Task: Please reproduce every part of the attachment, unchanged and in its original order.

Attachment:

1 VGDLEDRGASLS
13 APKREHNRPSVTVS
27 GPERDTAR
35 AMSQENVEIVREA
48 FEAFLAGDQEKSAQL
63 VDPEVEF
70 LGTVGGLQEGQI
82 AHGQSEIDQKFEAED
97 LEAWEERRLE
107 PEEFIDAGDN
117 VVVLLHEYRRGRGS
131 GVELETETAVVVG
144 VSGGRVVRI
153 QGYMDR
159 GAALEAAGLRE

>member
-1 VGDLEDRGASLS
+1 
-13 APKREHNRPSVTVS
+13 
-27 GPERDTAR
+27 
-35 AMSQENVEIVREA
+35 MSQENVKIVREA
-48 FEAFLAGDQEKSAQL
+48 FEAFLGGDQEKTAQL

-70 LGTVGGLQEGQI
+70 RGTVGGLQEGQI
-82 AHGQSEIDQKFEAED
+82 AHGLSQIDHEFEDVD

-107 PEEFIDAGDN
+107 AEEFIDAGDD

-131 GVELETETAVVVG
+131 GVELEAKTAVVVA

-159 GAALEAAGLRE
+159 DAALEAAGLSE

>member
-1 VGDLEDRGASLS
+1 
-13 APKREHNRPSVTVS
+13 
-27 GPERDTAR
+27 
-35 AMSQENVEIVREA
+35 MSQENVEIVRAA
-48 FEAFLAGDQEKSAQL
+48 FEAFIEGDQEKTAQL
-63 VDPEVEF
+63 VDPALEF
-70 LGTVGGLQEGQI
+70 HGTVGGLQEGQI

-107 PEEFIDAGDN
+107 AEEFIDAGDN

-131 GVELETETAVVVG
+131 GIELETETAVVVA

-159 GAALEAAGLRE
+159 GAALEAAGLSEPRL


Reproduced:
1 VGDLEDRGASLS
13 APKREHNRPSVTVS
27 GPERDTAR
35 AMSQENVEIVREA
48 FEAFLAGDQEKSAQL
63 VDPEVEF
70 LGTVGGLQEGQI
82 AHGQSEIDQKFEAED
97 LEAWEERRLE
107 PEEFIDAGDN
117 VVVLLHEYRRGRGS
131 GVELETETAVVVG
144 VSGGRVVRI
153 QGYMDR
159 GAALEAAGLRE

>member
-1 VGDLEDRGASLS
+1 
-13 APKREHNRPSVTVS
+13 
-27 GPERDTAR
+27 
-35 AMSQENVEIVREA
+35 MSQENVKIVREA
-48 FEAFLAGDQEKSAQL
+48 FEAFLGGDQEKTAQL

-70 LGTVGGLQEGQI
+70 RGTVGGLQEGQI
-82 AHGQSEIDQKFEAED
+82 AHGLSQIDHEFEDVD

-107 PEEFIDAGDN
+107 AEEFIDAGDD

-131 GVELETETAVVVG
+131 GVELEAKTAVVVA

-159 GAALEAAGLRE
+159 DAALEAAGLSE

>member
-1 VGDLEDRGASLS
+1 
-13 APKREHNRPSVTVS
+13 
-27 GPERDTAR
+27 
-35 AMSQENVEIVREA
+35 MSQENVEIVRAA
-48 FEAFLAGDQEKSAQL
+48 FEAFIEGDQEKTAQL
-63 VDPEVEF
+63 VDPALEF
-70 LGTVGGLQEGQI
+70 HGTVGGLQEGQI

-107 PEEFIDAGDN
+107 AEEFIDAGDN

-131 GVELETETAVVVG
+131 GIELETETAVVVA

-159 GAALEAAGLRE
+159 GAALEAAGLSEPRL